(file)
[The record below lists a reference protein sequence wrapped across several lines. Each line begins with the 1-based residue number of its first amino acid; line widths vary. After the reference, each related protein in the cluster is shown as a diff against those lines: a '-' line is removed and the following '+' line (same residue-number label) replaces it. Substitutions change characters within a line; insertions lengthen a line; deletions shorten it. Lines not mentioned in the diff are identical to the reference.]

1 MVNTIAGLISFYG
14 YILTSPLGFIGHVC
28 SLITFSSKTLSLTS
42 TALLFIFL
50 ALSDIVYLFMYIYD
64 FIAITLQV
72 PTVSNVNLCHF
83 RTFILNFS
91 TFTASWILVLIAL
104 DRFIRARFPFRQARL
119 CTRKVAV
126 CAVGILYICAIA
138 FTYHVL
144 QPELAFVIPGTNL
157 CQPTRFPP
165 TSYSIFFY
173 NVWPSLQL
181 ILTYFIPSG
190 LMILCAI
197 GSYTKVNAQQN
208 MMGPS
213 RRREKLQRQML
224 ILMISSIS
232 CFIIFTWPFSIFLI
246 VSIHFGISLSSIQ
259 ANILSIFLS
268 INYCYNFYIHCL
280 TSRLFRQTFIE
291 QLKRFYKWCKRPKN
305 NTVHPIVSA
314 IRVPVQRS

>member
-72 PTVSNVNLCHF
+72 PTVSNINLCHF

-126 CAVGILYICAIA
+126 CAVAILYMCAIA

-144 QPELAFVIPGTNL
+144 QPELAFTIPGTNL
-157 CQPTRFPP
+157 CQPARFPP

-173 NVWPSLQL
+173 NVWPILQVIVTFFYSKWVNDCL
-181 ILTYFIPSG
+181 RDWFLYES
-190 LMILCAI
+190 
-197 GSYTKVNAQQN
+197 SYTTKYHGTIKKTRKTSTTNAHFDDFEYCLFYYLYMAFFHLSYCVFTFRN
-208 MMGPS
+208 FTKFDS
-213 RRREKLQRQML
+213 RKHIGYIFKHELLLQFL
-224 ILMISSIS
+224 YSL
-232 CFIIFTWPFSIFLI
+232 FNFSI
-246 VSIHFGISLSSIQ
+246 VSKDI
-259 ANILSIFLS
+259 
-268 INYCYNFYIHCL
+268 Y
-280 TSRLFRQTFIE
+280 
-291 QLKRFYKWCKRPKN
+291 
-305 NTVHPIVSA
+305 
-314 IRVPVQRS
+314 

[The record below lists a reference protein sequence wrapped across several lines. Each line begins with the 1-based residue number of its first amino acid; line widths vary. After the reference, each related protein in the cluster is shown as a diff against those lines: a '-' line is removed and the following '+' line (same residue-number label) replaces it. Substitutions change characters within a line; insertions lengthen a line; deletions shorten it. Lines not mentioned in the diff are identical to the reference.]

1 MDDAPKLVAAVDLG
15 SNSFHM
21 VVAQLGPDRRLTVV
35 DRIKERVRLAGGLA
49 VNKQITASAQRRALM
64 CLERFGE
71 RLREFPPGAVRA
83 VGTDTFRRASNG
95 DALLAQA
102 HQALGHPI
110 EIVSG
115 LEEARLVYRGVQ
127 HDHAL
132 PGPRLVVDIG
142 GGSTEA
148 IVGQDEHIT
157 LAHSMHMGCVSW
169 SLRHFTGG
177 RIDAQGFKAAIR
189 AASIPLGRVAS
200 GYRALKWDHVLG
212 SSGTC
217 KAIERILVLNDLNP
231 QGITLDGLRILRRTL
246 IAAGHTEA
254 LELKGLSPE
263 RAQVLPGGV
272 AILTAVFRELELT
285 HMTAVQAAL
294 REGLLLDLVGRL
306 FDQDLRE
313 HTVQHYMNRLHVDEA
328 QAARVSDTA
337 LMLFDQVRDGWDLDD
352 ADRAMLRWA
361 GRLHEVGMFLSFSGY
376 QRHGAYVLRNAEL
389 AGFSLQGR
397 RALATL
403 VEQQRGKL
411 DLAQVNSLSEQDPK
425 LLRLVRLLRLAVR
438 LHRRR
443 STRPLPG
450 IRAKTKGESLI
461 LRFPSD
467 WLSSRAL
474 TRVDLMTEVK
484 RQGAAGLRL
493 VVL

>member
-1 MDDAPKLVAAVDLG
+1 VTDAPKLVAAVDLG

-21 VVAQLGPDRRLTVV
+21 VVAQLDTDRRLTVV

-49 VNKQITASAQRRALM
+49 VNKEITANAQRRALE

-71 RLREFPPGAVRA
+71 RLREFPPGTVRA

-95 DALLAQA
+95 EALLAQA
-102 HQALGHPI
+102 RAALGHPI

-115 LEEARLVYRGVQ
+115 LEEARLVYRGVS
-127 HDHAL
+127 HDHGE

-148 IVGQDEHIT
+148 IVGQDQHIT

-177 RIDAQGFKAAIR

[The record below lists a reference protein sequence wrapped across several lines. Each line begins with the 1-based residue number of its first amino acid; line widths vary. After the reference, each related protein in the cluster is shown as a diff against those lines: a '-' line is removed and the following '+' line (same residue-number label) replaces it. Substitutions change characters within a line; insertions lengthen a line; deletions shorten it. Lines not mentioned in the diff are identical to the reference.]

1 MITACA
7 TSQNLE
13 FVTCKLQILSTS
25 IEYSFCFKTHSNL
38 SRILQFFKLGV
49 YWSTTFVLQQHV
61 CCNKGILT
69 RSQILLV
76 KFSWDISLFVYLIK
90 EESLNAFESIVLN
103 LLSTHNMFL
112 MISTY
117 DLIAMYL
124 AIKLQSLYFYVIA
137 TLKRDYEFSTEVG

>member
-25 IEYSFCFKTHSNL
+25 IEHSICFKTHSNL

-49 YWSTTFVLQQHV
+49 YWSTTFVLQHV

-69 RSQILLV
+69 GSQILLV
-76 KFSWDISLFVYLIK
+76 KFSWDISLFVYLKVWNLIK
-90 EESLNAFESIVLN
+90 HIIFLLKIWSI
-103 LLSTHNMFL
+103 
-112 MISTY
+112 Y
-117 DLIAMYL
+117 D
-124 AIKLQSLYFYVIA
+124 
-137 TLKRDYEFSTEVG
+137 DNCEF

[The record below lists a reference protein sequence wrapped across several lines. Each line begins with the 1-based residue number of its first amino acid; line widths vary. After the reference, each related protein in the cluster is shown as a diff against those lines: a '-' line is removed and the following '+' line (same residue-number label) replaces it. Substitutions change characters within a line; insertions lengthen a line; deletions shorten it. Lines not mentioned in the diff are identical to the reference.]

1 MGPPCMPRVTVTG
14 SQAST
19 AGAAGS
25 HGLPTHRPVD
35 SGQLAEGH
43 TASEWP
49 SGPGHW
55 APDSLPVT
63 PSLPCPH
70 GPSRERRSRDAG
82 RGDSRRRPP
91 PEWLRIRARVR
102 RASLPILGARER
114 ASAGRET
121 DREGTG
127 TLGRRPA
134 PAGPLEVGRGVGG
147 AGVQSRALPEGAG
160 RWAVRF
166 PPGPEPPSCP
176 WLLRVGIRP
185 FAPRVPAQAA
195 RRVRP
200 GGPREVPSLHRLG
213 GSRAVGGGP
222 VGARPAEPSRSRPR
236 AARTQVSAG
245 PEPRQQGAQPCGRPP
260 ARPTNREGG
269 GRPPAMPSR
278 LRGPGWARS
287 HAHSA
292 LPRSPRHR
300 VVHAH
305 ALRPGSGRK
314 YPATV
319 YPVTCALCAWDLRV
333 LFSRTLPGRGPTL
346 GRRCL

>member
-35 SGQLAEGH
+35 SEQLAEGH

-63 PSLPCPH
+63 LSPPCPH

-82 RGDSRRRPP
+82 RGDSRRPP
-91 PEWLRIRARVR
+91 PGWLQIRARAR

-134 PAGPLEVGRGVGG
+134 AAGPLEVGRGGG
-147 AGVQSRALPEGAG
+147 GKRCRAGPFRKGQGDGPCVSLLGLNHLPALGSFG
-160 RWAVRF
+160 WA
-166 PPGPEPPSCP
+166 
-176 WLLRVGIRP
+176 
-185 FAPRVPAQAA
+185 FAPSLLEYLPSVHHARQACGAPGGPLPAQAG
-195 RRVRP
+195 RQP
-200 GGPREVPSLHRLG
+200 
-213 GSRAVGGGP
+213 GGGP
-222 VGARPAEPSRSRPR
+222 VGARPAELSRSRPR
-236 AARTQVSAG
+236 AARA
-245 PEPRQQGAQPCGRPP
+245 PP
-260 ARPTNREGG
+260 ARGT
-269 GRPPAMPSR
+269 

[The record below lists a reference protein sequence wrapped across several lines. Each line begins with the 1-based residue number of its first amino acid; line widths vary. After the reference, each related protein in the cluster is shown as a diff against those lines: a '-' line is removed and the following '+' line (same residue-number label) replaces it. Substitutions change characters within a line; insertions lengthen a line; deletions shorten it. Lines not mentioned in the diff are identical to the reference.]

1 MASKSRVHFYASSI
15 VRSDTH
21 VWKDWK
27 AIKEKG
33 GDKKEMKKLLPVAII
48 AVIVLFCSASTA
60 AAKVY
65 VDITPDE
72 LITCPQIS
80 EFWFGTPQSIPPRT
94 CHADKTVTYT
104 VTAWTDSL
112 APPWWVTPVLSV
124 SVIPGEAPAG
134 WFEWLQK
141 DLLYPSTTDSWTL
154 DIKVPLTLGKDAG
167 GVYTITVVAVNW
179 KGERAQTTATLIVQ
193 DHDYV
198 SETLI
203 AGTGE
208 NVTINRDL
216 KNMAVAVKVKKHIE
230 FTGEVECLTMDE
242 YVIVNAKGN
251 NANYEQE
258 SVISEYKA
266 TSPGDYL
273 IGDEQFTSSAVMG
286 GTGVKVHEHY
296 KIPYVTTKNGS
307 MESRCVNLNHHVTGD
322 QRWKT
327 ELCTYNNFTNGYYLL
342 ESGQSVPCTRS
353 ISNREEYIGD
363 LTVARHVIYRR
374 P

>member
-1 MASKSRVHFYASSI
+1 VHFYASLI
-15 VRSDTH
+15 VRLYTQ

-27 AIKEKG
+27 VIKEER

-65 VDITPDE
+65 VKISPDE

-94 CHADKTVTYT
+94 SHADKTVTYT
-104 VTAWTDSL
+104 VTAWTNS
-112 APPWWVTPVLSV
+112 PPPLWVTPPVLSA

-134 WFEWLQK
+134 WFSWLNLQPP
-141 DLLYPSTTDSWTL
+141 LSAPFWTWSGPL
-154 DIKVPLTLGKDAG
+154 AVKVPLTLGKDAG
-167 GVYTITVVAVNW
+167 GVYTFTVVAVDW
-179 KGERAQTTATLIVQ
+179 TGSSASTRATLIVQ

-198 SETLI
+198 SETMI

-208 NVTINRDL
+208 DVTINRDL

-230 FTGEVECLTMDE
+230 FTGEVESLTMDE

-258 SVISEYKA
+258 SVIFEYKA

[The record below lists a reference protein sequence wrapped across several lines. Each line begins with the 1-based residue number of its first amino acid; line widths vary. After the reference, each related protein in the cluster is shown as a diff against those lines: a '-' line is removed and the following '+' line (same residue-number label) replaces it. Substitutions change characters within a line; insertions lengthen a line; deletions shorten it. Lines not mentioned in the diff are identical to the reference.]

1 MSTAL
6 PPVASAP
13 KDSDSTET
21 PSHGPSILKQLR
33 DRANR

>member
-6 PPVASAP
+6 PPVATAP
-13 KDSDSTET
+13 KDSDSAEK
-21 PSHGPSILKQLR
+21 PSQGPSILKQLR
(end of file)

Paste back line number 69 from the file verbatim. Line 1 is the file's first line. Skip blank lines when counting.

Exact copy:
+305 